Trump’s closest advisers (especially national-security adviser John Bolton) can rein him in from trying to buddy-buddy stuff with Putin. Also, keep him from even hinting that Crimea annexation is O.K. and/or we’ll let bygones be bygones... What he might do is scope out whether Putin might go for extension of New Start before it expires in 2021 (but remember: all Trump knows about New Start is that it’s an Obama thing and therefore poison). The treaty is heading for the ash heap of history—which could mean that arms control is kaput... [There are no historical parallels to this summit]. It would be an insult to JFK to say that the Vienna summit with Nikita Khrushchev was anything like this. JFK committed a rookie error. Trump has a plan—if you can call it that—to reorient the U.S. to leaders that he has an affinity for and countries that he’d like ours to become... Too many people—including many who have no excuse—are not paying attention [to] the damage Trump is doing to the U.S., the West, and the liberal (there! I said it) rule-based order... or, if they are, they don’t care enough to do something [about it].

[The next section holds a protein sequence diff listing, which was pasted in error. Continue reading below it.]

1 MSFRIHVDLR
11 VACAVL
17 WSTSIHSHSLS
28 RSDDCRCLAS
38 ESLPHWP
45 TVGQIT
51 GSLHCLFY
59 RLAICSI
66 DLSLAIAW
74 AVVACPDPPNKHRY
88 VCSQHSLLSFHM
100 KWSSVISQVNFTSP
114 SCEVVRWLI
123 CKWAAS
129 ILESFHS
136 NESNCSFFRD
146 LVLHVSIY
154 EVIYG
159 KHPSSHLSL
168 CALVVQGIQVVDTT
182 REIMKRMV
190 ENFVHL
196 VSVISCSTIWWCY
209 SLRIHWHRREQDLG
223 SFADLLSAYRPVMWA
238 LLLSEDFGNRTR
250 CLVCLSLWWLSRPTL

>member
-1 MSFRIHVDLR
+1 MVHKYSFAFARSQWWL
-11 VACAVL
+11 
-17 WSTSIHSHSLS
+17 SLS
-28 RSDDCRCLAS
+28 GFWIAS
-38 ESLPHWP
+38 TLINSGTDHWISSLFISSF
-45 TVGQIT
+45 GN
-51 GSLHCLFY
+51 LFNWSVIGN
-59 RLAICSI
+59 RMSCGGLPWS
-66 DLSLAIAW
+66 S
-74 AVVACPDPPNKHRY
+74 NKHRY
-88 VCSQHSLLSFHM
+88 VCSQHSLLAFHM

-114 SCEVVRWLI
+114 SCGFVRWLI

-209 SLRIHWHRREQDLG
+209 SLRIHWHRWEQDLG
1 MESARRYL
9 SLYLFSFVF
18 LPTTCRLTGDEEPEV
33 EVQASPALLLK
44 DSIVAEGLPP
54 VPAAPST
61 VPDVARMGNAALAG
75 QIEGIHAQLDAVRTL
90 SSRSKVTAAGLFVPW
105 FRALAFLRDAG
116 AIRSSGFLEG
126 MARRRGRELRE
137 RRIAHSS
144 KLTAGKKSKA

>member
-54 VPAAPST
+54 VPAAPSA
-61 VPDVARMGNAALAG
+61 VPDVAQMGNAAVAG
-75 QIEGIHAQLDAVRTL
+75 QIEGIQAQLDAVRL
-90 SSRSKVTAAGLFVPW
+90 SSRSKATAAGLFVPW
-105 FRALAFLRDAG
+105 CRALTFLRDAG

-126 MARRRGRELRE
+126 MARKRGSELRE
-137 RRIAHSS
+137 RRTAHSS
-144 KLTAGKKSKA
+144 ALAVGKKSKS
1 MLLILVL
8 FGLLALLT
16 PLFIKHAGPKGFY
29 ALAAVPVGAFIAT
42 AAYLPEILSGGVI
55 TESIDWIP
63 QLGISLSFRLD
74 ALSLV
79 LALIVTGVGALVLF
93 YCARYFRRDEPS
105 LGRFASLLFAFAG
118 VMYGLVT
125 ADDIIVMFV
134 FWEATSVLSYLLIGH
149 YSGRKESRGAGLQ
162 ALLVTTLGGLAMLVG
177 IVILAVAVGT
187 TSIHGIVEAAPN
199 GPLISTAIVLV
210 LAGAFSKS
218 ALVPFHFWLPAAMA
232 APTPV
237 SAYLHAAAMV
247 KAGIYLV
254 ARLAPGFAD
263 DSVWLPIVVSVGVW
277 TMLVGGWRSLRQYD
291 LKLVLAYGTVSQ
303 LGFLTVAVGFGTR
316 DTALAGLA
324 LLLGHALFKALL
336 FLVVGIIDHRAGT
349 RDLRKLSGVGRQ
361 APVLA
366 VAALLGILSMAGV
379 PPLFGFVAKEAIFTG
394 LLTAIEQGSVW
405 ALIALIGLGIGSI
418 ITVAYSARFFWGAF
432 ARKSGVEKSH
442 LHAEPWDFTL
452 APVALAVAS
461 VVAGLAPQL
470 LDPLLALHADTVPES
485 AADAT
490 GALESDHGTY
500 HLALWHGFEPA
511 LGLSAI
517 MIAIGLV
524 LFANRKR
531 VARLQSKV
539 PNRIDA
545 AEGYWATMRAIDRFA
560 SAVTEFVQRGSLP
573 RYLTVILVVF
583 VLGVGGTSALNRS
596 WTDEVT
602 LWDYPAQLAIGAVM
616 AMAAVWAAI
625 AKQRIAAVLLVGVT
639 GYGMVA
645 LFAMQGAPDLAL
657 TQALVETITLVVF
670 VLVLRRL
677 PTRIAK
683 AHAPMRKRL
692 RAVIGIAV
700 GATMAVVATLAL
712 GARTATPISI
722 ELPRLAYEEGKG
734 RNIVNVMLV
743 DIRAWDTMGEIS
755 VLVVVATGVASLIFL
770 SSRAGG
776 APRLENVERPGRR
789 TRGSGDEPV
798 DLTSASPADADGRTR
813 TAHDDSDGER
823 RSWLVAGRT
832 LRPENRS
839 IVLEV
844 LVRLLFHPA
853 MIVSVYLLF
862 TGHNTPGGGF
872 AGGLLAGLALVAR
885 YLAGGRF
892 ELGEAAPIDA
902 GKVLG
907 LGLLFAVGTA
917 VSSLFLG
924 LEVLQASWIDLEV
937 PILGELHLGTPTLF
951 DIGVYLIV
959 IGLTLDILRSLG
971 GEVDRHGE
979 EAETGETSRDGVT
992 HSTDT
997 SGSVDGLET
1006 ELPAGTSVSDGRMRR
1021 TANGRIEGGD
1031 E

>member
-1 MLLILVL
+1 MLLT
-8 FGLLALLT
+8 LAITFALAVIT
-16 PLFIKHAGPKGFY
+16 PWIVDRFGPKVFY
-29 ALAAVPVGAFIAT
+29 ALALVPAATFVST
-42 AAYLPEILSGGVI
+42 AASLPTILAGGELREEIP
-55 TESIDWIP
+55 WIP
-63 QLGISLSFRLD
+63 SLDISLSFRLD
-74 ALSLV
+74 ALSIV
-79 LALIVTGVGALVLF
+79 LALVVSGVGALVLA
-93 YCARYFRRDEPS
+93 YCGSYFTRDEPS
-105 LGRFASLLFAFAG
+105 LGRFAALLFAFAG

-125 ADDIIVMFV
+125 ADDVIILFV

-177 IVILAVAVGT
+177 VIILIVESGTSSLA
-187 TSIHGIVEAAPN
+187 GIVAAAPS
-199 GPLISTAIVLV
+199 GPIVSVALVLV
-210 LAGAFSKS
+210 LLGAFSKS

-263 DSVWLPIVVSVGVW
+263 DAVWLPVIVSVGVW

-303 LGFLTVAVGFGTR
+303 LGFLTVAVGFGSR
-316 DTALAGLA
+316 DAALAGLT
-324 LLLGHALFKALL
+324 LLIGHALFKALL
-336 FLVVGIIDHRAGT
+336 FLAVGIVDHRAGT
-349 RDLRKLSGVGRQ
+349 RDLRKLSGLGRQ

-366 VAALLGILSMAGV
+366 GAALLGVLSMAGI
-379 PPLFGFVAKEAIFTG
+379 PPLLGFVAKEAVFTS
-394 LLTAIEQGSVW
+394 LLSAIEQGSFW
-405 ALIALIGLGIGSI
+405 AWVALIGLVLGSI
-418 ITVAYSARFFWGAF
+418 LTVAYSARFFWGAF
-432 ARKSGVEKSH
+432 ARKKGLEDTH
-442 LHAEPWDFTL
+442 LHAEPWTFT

We know what Mr. Putin hopes to get out of the summit: an outcome that further weakens Western democracies while deepening the fissures in NATO, the disintegration of the “political West,” and the ongoing abnegation of America’s historic role as the leader of the Atlantic community and the liberal world order. We can surmise how Mr. Putin will pursue that overarching goal: with flattery and the siren song of a partnership between the two superpowers now led by strong champions of making their countries “great again,” while continuing his expansionist policies and cyberwar against democracy. If he succeeds, the encounter could be the low point of Western diplomacy since Munich.
The president has hobbled his own executive branch [on Russia policy], and the executive branch has hobbled its own president. It’s a three-legged race with the contestants going in opposite directions.